My terrace is my version of a kitchen garden.   Buck cooks here, and I look after the pots.  My small bi-level deck has 14 containers.  It is a rare evening that there is not something to putter over-I like this.  I only get into trouble when I let them go too long.  Consistent attention is much better than an occasional look.  Hauling the containers here from the basement, filling them with soil, and planting-that’s real work. The work now is not that tough, and at some time during the process I plain start to feel better.  

The jumble pot of petunias and trailing verbena has been great, and still looks great-even on the inside.  I have been very careful to pick up the plant mass hanging over the edge, and deal directly with the soil.  I have kept this on the very dry side-a strategy that seems to be working.     

I only had one shot left on my camera before the battery died the other morning.  The pink light at dawn-wow. My little garden is anything but perfect, but at moments like this, I am very glad to have it.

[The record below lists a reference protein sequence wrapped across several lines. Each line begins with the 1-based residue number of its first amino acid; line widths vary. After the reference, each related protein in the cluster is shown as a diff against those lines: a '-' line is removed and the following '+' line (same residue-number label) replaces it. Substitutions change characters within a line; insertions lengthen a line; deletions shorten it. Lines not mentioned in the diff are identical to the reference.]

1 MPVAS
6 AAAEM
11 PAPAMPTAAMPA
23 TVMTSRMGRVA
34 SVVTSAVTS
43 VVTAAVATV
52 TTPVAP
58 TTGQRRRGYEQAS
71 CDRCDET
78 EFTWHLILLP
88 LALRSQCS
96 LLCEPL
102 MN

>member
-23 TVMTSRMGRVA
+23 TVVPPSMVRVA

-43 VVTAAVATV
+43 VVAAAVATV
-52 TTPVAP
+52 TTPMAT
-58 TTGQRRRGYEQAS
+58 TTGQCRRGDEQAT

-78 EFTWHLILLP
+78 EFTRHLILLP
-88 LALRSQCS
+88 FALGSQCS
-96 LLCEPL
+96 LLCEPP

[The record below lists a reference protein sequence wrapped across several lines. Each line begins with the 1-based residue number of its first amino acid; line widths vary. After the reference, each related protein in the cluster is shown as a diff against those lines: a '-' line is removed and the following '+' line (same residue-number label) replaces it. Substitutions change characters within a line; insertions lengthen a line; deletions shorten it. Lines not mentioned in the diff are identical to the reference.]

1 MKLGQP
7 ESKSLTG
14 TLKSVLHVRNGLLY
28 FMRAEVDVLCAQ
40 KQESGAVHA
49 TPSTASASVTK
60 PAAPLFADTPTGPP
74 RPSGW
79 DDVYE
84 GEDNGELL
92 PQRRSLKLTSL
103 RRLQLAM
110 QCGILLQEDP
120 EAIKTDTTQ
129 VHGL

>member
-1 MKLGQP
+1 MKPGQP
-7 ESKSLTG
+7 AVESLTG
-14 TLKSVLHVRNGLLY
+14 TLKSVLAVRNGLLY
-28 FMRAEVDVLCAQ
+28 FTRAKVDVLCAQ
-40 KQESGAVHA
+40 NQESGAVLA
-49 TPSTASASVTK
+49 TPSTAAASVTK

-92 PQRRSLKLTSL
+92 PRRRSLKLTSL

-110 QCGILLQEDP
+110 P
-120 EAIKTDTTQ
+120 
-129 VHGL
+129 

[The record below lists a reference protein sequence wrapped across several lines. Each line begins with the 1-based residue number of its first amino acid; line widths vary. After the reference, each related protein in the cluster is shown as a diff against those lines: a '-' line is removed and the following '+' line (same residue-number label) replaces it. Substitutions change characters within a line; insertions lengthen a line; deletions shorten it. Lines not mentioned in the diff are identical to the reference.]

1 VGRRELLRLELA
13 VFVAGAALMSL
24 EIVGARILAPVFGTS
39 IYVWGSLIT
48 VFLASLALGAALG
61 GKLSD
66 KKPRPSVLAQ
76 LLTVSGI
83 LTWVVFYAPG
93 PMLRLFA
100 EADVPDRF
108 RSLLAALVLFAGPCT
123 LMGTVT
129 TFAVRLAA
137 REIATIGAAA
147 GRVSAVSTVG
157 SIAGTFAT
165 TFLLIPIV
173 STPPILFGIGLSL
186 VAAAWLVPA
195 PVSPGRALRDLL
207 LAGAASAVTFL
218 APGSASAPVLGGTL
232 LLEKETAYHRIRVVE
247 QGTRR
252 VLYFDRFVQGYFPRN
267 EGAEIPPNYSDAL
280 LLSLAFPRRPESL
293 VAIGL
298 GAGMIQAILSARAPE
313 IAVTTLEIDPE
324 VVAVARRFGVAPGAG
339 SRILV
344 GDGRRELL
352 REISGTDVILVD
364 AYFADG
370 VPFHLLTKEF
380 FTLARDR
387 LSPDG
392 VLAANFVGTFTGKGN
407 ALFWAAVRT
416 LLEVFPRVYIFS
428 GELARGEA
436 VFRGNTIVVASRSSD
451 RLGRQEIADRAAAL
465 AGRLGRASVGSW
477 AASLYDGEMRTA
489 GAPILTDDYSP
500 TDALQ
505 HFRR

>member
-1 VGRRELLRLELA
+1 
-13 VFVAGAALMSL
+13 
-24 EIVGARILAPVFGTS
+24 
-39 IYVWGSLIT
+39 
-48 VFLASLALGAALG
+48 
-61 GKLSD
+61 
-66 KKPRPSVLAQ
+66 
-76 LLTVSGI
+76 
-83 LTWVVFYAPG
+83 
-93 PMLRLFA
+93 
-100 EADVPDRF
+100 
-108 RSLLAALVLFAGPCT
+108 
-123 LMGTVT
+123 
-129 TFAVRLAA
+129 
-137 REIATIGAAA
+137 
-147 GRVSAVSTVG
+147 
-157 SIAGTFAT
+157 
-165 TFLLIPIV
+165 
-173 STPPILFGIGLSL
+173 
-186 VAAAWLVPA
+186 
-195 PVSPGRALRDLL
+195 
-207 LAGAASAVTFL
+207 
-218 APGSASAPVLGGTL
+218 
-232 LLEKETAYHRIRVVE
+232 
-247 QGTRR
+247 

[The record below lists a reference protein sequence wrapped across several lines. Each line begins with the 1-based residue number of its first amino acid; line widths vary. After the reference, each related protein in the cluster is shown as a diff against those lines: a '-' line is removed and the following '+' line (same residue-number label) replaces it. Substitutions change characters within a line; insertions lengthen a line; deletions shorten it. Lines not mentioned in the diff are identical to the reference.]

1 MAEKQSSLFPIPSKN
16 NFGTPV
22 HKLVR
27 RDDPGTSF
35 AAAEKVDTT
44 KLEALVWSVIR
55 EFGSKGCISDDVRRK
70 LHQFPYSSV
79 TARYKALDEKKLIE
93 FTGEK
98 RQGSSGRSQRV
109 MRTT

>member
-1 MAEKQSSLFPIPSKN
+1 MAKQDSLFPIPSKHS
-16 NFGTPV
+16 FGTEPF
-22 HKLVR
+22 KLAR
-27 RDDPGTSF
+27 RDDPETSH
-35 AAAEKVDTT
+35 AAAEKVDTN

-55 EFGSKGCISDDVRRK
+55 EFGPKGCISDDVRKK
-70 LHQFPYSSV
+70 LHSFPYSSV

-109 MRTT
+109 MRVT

Comments

  1. Looks pretty perfect from here! I learn so much each time I visit- thank you, Deborah!

    I have just awful luck with… petunias! Yes! I thought they’d be easy and a natural, but not so and I can’t figure out why. Any insight you might care to share? Yours are spectacular.

    • Deborah Silver says:

      Dear Ann, they want full sun, and great drainage. They hate too much rain. I always water at the ground level-never on top of the plants. That said, I keep them on the dry side. Every week I snip a few stems back. I feed. That said, some years my petunias are poor. This year, most of them are great. Last year was so-so. I like certain varieties. Mystic lilac wave and Surfinia blue sky grow great for me. White waves never grow for me. Silverberry mini petunias grow like mad for me. Mini petunias in general vastly outperform million bells-those die routinely for me. Potunias do not grow that vigorously. I love yellow petunias and potunias, but I have trouble keeping them going. There are lots of petunias out there-experiment with different varieties, until you find some that like your style.

  2. Debra,

    Thank you so much for the tips on the care of containers. Other than the fact that I now know that I have been making numerous mistakes I look forward to putting your advice into action tomorrow.

    Your blog always inspires and informs me. I so look forward to the next installment.

    • Deborah Silver says:

      Dear Larry, thanks for this letter. I have a way with containers that works for me. If what you are doing is not working so well, try something else. I find it very interesting that a lot of things work-I would advise any gardener to make their own way. Listen and learn lots-apply to your own garden what you will. Deborah